The New GOP Divide
Back in 2012, the GOP presidential candidates all ran promising full repeal of the president’s health care law. It was a particularly tough stance for eventual nominee Mitt Romney, who was pilloried during the primaries because the health care plan he created as Massachusetts governor also had an individual mandate. This time, several GOP governors who might run will take heat for expanding Medicaid under Obamacare. The expansion option comes with the promise that Washington will cover the full cost the first few years and 90 percent of it thereafter. (Hohmann, 12/2)
The Wall Street Journal:
Jeb Bush Details Political Vision
Mr. Bush also offered some tough love to the incoming Republican majority in Congress that seemed aimed at heading off a showdown over the federal budget that could lead to a repeat of last year’s government shutdown. Quit trying to “make a point,” Mr. Bush said, and forge compromises to pass legislation. Stop seeking to repeal the Affordable Care Act, he suggested, and offer alternative health-care proposals. “We don’t have to make a point any more as Republicans,” he said. “We have to actually show that we can, in an adult-like way, we can govern, lead.” (Reinhard, 12/1)
Also: The Pittsburgh Post-Gazette takes a look at how high-deductible plans affect doctors and then consumers.
The Wall Street Journal:
Basic Costs Squeeze Families
Health-care spending by middle-income Americans rose 24% between 2007 and 2013, driven by an even larger rise in the cost of buying health insurance, according to a Wall Street Journal analysis of detailed consumer-spending data from the Bureau of Labor Statistics. That hit has been accompanied by increases in spending on other necessities, including food eaten at home, rent and education, as well as the soaring cost of staying connected digitally via cellphones and home Internet service. (Knutson and Francis, 12/1)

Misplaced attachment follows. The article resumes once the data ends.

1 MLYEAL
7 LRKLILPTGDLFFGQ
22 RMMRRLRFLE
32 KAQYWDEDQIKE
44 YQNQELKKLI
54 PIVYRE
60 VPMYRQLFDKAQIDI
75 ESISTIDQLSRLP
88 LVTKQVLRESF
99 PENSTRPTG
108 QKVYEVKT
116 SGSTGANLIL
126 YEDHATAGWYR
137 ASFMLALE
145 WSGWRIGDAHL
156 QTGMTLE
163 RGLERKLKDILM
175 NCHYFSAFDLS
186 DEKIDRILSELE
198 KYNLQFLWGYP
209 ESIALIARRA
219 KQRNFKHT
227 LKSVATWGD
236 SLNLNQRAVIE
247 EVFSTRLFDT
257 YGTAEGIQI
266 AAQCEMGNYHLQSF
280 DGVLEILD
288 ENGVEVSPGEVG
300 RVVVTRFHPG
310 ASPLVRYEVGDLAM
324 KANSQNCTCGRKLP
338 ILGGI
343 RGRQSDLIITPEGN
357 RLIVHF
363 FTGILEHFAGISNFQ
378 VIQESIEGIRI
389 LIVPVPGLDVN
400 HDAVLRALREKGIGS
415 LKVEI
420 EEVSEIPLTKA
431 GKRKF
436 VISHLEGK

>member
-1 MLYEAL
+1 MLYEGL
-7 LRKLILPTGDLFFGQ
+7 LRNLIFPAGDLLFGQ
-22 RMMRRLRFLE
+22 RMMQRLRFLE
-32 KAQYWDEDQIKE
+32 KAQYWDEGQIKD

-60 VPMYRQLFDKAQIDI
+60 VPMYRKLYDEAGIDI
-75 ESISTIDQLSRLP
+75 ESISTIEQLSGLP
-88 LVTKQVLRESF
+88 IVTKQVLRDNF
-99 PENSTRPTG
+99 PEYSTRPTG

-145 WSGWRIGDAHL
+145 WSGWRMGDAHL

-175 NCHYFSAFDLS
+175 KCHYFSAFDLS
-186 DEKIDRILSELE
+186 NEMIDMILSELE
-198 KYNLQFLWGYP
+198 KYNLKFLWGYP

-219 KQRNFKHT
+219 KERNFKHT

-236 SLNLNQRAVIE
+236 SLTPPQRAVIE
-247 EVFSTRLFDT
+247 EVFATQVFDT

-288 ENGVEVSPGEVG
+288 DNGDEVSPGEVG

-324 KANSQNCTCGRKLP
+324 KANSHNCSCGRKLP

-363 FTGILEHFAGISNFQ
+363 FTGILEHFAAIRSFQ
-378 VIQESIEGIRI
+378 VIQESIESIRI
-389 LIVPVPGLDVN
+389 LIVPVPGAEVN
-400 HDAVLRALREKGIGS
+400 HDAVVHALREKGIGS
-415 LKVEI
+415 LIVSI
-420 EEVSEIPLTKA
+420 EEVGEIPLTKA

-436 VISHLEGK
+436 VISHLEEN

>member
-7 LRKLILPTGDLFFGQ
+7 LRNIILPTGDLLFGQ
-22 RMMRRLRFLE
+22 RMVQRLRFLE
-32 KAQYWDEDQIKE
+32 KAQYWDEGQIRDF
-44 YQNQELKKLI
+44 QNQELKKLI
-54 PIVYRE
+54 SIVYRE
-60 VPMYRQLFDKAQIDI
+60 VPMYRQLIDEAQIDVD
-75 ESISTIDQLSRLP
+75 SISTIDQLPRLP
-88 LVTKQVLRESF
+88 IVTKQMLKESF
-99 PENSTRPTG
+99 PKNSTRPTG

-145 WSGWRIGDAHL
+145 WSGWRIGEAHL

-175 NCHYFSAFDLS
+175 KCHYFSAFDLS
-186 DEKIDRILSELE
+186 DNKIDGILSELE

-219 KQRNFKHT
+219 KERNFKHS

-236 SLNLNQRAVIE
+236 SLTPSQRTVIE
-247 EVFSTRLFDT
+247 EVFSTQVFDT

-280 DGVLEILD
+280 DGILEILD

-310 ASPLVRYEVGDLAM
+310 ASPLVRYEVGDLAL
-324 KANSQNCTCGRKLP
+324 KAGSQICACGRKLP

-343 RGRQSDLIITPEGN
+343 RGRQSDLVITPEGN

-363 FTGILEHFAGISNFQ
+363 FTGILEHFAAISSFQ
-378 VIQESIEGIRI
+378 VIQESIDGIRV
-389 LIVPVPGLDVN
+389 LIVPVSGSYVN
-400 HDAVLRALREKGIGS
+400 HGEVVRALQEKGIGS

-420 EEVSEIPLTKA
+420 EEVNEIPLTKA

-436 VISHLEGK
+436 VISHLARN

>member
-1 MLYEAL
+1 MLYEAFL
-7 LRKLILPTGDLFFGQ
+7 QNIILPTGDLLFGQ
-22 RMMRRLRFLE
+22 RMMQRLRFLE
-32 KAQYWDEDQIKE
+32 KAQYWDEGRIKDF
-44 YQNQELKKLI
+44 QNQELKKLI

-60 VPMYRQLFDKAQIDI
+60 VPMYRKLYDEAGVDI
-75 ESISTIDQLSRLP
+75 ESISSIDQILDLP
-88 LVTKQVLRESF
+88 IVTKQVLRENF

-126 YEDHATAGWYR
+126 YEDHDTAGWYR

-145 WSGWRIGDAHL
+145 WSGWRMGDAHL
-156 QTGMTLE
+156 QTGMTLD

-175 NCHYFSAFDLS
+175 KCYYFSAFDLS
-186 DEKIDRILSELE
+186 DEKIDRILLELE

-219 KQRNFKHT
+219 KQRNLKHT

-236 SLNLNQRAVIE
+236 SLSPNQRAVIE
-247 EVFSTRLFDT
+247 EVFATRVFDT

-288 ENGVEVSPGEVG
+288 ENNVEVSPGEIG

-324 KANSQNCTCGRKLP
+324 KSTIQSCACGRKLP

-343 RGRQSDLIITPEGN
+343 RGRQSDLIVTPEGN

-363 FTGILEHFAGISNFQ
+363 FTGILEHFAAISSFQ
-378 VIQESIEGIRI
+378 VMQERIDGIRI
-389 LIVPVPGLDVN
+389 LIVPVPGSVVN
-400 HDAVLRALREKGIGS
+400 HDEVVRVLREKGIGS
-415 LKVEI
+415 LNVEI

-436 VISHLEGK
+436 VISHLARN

The Pittsburgh Post-Gazette:
High-deductible Insurance Plans Put Pressure On Independent Docs
The emerging popularity of low-premium, high-deductible health insurance plans that hold patients responsible for a greater share of their medical care costs is exacting a financial and administrative toll on small physician practices and ambulatory surgical centers. The CEO of a Pittsburgh company that handles billing for local independent physicians says one of her client practices has seen its outstanding accounts receivable double in the last four years, a trend directly tied to patients who can’t pay their deductible at the time they receive care. (Twedt, 12/1)
In other marketplace news, the enrollment period for Medicare Advantage will soon end -
The Seattle Times:
Medicare Advantage And Drug Coverage Signups End Dec. 7
Holiday shopping is ramping up, but the time for enrolling in a Medicare Advantage plan is drawing to a close. Dec. 7 is the last day to sign up for Medicare Advantage plans and prescription drug coverage (Part D). Among the options for King County shoppers is a new Medicare Advantage plan from the Humana insurance company and Iora Health, which operates primary care clinics nationwide. The health-care companies have joined up to offer a plan that follows an accountable care organization (ACO) sort of approach to deliver health care to seniors. (Stiffler, 12/1)
The promotion positions her as a possible successor to Chief Executive Mark T. Bertolini. Meanwhile, Kaiser Health News takes a look at how employer-based wellness programs are under fire by the Equal Employment Opportunity Commission.
The Wall Street Journal:
Aetna Names New President
Aetna Inc. named Karen S. Rohan as its president, positioning her as a possible successor to Chief Executive Mark T. Bertolini. Mr. Bertolini, 58 years old, has served as the insurer’s president since 2007, adding the CEO title in 2010 and becoming chairman in 2011. Ms. Rohan, 51, will take on the new position on Jan 1. She has been an executive vice president overseeing local and regional business, and she now will add responsibility for national and government segments, as well as specialty products. She also has led Aetna’s integration of Coventry Health Care. (Wilde Mathews, 12/1)